October 2018 letter

This month’s ‘Rectory Letter’ comes from Ian Walton, Forcett Churchwarden. It is part of Revd Camilla’s remit to share out more of the work of the Benefice to other people.

Harvest Thanksgiving

It is with some trepidation I am reflecting to a community of farming professionals at a time of Harvest Thanksgiving. This task seemed impossible but then I considered the old advice of teachers to read the question or in this case the title.

Harvest: the gathering of crops, the season of gathering, the yield, the result or consequence of any act, process or event.

For most of the general population, food comes from the supermarket or shop. The British Nutrition Foundation surveyed 27,000 children: 1 in 3 thought cheese came from plants, 1 in 10 thought tomatoes grew underground and nearly 1 in 5 thought that fish fingers were made out of chicken.

I find it sometimes helpful to consider a difficult concept with one I find easier to comprehend.

What does it take?

Most farmers would laugh at the idea of a specified “working week”, or trying to define what were or were not unsociable hours, especially with regard to animals. So although there might be less-busy times, the farm never stops: neither does spiritual growth. There are times when growth be it spiritual or to provide a harvest, appears to be quicker than other times or not at all. The direction can vary, and we don’t know what is around the corner. The growth may be unseen, underground or inside. We can be choked with cares and worries as if with thorns and thistles. We can be troubled by weariness as the soil which is not “fed” and nurtured with fertiliser and nutrient prior to seeding, and we might feel we have lost touch spiritually. Missing a vital ingredient or mistiming for example with rainfall, or the weather, may lead to stunting. So also spiritually we can be stunted, if we are not nurtured with whatever we need as God’s special individuals: no two are alike. As with planning in agriculture, spiritual growth is long term, occurring over a lifetime: starting with planting, nurturing, feeding, bringing to maturity, and finally returning to the soil: out of dust are we made and unto dust we will return. After the harvest, there might be a time to lay farrow; similarly, sometimes taking time out to consider spiritual growth, which might give the biggest yield of all, is lost in the hectic lifestyles we lead.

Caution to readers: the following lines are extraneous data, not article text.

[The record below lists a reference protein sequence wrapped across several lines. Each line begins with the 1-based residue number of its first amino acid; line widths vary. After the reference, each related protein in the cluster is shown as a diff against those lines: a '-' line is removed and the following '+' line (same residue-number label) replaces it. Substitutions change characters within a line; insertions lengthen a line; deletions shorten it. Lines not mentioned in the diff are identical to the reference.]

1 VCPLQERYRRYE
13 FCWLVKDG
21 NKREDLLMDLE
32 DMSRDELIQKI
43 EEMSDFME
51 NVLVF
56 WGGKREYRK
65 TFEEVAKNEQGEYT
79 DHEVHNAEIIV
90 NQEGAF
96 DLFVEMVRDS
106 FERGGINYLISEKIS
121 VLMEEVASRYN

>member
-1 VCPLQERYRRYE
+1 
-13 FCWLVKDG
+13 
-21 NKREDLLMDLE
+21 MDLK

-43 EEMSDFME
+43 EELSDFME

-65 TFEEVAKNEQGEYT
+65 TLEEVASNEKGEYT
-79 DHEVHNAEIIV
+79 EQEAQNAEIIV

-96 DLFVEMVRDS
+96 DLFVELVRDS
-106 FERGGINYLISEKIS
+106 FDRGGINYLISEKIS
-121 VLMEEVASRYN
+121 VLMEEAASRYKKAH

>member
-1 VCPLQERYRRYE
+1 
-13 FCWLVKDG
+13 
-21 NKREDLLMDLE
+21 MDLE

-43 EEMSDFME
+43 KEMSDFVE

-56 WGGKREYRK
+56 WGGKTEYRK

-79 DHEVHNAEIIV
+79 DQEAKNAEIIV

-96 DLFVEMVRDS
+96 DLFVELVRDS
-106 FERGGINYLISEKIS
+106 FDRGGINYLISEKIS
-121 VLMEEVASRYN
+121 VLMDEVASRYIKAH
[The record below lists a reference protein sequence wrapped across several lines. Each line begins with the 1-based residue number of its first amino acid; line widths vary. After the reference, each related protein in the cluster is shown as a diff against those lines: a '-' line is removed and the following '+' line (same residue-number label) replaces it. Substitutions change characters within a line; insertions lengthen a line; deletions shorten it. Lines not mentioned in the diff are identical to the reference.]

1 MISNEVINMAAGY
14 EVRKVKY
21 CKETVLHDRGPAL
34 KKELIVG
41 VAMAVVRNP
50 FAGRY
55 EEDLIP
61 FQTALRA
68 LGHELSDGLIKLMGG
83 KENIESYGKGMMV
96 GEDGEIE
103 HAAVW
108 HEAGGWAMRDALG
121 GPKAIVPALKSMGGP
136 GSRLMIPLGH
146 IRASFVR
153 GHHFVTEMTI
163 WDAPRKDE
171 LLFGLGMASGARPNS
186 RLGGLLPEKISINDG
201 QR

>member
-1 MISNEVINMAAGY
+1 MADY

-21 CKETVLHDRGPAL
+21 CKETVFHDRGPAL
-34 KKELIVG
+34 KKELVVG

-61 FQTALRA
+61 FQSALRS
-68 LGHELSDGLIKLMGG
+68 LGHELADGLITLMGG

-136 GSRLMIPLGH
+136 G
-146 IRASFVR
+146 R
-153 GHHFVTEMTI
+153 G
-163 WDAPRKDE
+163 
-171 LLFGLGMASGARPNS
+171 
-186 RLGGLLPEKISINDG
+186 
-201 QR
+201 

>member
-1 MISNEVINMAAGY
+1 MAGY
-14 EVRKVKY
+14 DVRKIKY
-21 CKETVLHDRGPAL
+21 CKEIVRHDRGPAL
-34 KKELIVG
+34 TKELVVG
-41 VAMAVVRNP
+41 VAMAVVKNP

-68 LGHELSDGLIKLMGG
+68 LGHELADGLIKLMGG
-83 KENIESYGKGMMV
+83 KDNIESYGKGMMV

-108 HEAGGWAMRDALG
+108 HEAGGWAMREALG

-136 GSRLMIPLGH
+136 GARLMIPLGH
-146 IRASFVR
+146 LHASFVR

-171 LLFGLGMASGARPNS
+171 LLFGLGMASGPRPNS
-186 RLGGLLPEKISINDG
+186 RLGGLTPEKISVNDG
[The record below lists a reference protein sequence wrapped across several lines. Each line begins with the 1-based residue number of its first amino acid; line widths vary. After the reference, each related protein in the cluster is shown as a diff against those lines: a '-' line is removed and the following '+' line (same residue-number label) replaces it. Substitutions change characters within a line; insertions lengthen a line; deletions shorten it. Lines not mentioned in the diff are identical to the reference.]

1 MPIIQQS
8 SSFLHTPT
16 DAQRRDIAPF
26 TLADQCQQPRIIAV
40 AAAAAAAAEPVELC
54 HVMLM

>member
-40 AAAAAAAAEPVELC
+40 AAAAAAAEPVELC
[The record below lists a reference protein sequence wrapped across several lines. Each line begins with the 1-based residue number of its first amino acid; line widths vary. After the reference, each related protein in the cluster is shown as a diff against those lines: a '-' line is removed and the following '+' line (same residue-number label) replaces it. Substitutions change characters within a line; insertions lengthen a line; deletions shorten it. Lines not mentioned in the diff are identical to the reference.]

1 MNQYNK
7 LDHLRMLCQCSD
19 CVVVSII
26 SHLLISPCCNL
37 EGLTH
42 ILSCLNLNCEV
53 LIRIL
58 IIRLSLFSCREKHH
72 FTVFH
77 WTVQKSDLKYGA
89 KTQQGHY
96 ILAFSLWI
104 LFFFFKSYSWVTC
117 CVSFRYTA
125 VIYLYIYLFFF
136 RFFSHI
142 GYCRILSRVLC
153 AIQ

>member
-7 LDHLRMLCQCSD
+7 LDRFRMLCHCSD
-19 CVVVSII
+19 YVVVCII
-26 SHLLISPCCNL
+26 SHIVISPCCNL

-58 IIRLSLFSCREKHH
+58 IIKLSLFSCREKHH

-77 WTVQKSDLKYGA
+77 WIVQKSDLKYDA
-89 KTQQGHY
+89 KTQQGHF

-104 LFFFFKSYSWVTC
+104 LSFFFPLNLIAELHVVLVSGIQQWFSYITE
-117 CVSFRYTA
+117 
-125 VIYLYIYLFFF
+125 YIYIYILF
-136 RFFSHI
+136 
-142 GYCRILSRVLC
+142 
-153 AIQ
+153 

Thanksgiving is the second word. In all the processes throughout the year there are reasons to be thankful: getting up at 2 o’clock in the morning does not feature so much in my life for which I am thankful, but for example for others there is the stark fact that cows do not calf  “9 to 5 by appointment”. The world at large often seems to think of the things that have come to fruition in the short term; in the case of the harvest, we can be thankful for every part of the process as it happens, the end of year result, and the long term planning for many years to come. So also we can be thankful for our own spiritual growth: very personal, very private and very precious in our own unique relationship with God.

It is easy to take things for granted but this is a time to specifically give a thought and thanks for not only those “good gifts around us” but also to those who those who directly have a hand in the harvest, to those who support them, and remembering to render the thanks unto God that are due to God as  well. 

“Bless these gifts to our use, and ourselves to thy service, and give us thankful hearts for Christ’s sake”. (My favourite mealtime Grace first heard in Scotland.)

“I planted the seed, Apollos watered it, but God made it grow.” 1 Corinthians: Chap 3, v 6

Ian Walton

 


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